This is why Xilinx provides the Memory Interface Generator - it contains the PHY for launching and capturing data to and from DDR memories (and it doesn't do it by clocking on the DQS - at least in most technologies). Even if you want to use your own controller, Xilinx recommends that you start with the PHY layer generated by the MIG, which does all the calibration, etc...

 

Avrum

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Explorer
Explorer
5,580 Views
Registered: ‎12-01-2010

Re: routing congestion

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Thanks for your detailed answer. 

I'll try the IOB=FALSE attribute and see if it works.

 

You really point out the problem I am facing. And you clearly point out that I need to move the data into my BRAM related clock domain. Yes, that's the annoying part of the design. However, what I deal with is not DDR3 SDRAM but the Flash memory. The difference between them is that DDR3 need not calibrate the phase (I mean the tap of IODELAY) every time, nevertheless, the Flash always have an unknown DQS arriving time. So if we use the training method in the MIG to deal with the DQS, we have to calibrate the tap before every READ operation.

Actually, I have read the MIG code and found out that it's not a suitable solution for my achitecture and it's too complex. Thus, I am trying to double the DQS to see if I can use only rising edge to get the DQ data. Clearly, I can use selectIO IP and let IDDR to deal with the double edge data. Then, I am thinking how to transfer the data to my memory, like BRAM. I have to face the cross clock domain issue. I still puzzled about it.

 

Anyway, thanks again for your reply.

 

 

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Historian
Historian
8,370 Views
Registered: ‎01-23-2009

Re: routing congestion

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If you really do need to capture on the DQS, then what I said before works - take the DQS (assuming it is on a clock capable I/O - and it really needs to be), bring it to a BUFIO and use the IDDR in the flip-flops to capture data on both edges.

 

Since each IDDR captures data on both edges, you end up with two bits of data for each clock period per bit - this can be moved to the rising edge within the IOB (using SAME_EDGE) so that you now have data only on the rising edge of clock, but twice the width of your interface.

 

The data coming from the IDDRs clocked using the BUFIO can be transferred to any logic clocked on the BUFRs that are in the same bank (the clock capable I/O can drive both the BUFIO and BUFR). Thus you can take that data from the IDDR and (for example) write it into a BRAM that is clocked on the BUFR.

 

Since the BRAMs are true dual port, you can have the other port of the RAM clocked on your "main" clock domain to read the data from the BRAMs.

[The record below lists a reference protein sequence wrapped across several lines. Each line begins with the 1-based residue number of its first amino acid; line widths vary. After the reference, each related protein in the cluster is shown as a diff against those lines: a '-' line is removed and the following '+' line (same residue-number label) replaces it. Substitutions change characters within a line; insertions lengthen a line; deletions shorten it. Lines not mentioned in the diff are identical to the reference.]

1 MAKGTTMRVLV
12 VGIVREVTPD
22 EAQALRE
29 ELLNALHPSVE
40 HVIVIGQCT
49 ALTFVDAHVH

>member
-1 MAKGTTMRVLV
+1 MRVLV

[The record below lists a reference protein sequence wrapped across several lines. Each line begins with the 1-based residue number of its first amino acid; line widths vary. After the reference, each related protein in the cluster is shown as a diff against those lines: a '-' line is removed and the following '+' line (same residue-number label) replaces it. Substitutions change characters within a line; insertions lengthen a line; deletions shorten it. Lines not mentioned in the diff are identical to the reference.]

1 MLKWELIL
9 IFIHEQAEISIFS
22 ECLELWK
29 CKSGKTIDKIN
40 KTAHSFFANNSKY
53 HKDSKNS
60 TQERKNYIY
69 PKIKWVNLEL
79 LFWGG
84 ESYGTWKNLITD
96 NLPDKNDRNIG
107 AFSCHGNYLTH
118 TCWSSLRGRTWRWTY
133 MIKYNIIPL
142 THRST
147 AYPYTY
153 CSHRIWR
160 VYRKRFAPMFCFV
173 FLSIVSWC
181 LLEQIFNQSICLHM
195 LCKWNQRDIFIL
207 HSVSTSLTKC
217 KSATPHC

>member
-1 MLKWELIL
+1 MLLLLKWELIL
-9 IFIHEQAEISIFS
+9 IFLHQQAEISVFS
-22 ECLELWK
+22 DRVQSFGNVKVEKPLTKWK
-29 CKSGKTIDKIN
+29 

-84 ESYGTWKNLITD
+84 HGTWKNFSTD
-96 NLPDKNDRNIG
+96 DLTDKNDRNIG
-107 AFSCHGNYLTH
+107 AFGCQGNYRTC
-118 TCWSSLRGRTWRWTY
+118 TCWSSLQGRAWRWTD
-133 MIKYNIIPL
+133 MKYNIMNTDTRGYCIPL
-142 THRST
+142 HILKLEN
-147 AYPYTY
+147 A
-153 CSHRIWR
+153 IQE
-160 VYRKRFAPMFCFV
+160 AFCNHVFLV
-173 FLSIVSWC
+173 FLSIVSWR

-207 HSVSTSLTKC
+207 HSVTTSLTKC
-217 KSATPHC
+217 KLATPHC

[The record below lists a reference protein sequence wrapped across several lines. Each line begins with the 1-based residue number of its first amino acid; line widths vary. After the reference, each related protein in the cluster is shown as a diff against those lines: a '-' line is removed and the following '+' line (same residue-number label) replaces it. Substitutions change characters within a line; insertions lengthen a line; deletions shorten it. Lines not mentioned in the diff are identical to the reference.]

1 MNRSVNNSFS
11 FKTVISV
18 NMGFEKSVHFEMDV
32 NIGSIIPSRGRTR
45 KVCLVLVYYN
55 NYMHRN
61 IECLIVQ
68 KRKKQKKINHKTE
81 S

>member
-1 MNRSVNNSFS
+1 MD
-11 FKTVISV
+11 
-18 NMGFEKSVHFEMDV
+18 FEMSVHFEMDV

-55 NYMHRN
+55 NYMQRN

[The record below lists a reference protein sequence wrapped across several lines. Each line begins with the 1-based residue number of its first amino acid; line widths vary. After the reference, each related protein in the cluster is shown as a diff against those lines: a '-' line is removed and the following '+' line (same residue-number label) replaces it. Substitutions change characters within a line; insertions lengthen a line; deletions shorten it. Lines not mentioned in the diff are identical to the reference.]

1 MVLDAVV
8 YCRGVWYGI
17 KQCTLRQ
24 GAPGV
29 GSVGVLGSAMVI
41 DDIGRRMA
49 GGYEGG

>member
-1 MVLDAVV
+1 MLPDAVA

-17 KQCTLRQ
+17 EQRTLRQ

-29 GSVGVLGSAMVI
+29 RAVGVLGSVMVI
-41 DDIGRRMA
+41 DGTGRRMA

The main problem in DRAM type applications is determining which edges of DQS carry valid return data, and which don't - particularly since DQS is bidirectional and has different meanins during read and write. Thus. its hard to know when to write the data into the BRAM.

 

If the DQS from your flash is unidirectional and (say) only runs during valid read operations, then what I propose here is all you need (basically use the BRAM as a FIFO and you are done). If the DQS does something else between reads, then you will have other issues to deal with.

 

Avrum

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Explorer
Explorer
5,541 Views
Registered: ‎12-01-2010

Re: routing congestion

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Hi, Avrum. Thanks for your reply.

 

Now I use the IODELAY to delay the DQS and generate eight IDDR to deal with the DQ. The behavior simulation looks quite perfect. But the problem is still there: the timing cannot pass. Too many setup/hold time cannot meet to the constraints (I only write constraints for the input clock.)

 

It seems that I have taken the cross clock domain problem seriously yet. Once I thought that the BRAM need only several signals: 

 

enable

wea

address

datain

 

Thus, my original method is to output all these signals in the DQS clock domain(100MHz) and then use a 200MHz system clock to get them at the rising edge. Now I find out that it's not a good way. As you said, the data written to the BRAM should be clocked. Otherwise I will certainlly receive an unusual high timing score. Do I understand your point?

 

When I see the post-map static timing report, it puzzles me again. The biggest timing slack lies in the path between the IDDR and a flash controller. I once try to solve the problem by add some TIG into the constraints. But it doesn't work well. 

1.jpg

 

Anyway, now the problem has gone far away from the congestion. I think I can solve the left things. Thanks again for your helps.